Posted by : David Guyll July 29, 2013
Yes, I am skeptical about that goal, and adding the option to build your own subclass to the list does not help as D&D has never had a good history of balancing features. I am not just talking about making them equal with other options at the level that they can be gained (both in and outside of the class that provides them), but
making them viable later on, playing well with each other (which can
create broken or over-powered combinations), or even doing what
they are supposed to be doing.
Still the ability to pick and choose your features, instead of being stuck with an inflexible progression is something that I have been wanting from D&D for awhile now. I have said plenty of times that my main dislike for most of the non-wizard classes is because everyone who picks a class will get stuck with the exact same thing. Sure you sometimes get to pick a few things on the side, but that minor tinkering does little to properly evoke any kind of interesting concept. I feel 4th Edition came the closest in giving me what I want, but I would much prefer something more along the lines of Dungeon World, FATE, or Shadowrun.
Another interesting bit is how they are approaching the game math: attack bonuses, saving throw and skill DCs, stuff like that. The math in D&D has for the most part been pretty wonky, especially in the last two editions:
- In 3rd Edition monsters were essentially micro-classes. Each type had its own Hit Die and base attack bonus, saving throw, and skill point progression associated with it, which made monster building a nightmare for a variety of reasons. It might have too many hit points, an insanely high saving throw, an ability might have an insanely high attack bonus or save DC, and/or you might just have to lump on bonus feats to shore up its numbers "because".
- 4th Edition made things simpler, and in my opinion more elegant, by simply having its math based on the monsters role and level. This made it much more likely that a monster would do what you wanted it to, and challenge the players as much as you wanted with minimal "swing" factor and fuss. The only problem I had was that monsters tended to have very similar attack bonuses and defenses across the board, and pretty much level up with you, making your half-level bonus just a pointless number-based arms race.
It has been mentioned several times that hit points, instead of attacks and save bonuses, would be the key method to reflect your character growing in power. The idea is that by reining in all the numbers, your character can still be hurt by a lowly goblin at any level. I like this in theory because it bugged me how in 3rd Edition you would need to pile a bunch of class levels and/or extra Hit Dice on a monster to make it work, or how in 4th Edition that goblins started as level 1 monsters, and if you wanted to throw them at the party at higher levels you wold just level them up to wherever the characters were.
|Since that mace can deal anywhere from 1d6 + 2|
to 3d8 + 6, with an ongoing 10 (save ends), you've
got to ask yourself one question: Do I feel lucky?
It is nice to see them acknowledging that things like save-or-screw effects can drastically change the course of a battle. I remember playing in an Eberron campaign where a party of seven fought a pair of cockatrices, but due to a string of unlucky attack rolls and saving throws everyone but the half-orc barbarian got petrified. The problem is that they are still keeping save-or-screws in the game. Reduce the saving throw DC all you want, but having a character's life hinge on the results of a single die roll is still going to result in random, anticlimactic deaths.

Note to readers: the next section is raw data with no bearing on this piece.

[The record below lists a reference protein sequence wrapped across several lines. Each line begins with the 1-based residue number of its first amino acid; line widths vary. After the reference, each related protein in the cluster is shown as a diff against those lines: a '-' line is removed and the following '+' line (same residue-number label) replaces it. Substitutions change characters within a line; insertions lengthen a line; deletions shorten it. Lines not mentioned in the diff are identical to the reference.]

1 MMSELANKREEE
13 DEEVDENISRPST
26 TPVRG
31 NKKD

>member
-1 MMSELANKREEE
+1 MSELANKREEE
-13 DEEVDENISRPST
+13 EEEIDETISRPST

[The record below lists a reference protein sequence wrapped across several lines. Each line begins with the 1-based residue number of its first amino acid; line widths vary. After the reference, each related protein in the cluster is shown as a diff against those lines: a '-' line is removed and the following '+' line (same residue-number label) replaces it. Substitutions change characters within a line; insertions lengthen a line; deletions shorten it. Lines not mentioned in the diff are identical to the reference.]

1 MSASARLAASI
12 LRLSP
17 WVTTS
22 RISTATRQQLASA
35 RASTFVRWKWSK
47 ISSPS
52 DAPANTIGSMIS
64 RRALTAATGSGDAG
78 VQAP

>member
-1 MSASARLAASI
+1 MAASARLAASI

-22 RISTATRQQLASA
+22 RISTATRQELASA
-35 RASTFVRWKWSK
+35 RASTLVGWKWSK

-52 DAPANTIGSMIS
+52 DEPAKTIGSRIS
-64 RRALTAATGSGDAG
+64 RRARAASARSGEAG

Whatever happened to the whole hit point threshold thing? It is not as elegant as 4th Edition's multiple saves, but it still sounded better than what we got in 3rd Edition and before.
Frankly I do not understand why monsters arbitrarily adhere to their mythological origins. If you looked at a medusa you got turned to stone, period, so why did previous editions grant you a saving throw at all? Why does it either petrify you completely, or do absolutely nothing? 4th Edition had a great model, where you had to fail multiple saving throws in order to die. It added tension, and made it easier to use them without a total party kill (you had a chance to run if things started to go south).
Even Shadowrun's basilisks have to sustain their gaze, gradually turning you to stone depending on how many more hits they got on their opposed attribute test, and when it stopped you would gradually return to normal. This meant that you could use them more often, without having to stash a stone to flesh spell nearby in case someone rolls poorly (hopefully not the spellcaster). It also makes them more interesting, because they do something other than just tear out chunks of hit points.
I am also really bothered that spell DCs are going to factor in the spell's level, like how they worked in 3rd Edition. This was precisely one of the many problems with spells in 3rd Edition (not that I have ever liked D&D magic), and why it was incredibly important that you either kept taking wizard levels, or prestige classes that gave you full spellcasting: you needed those higher level spells, with their higher DCs, to improve the odds of your spells sticking against higher CR monsters because of their increased saving throws. At this point all I can hope is that we will get a magic module that makes it interesting and/or sensible.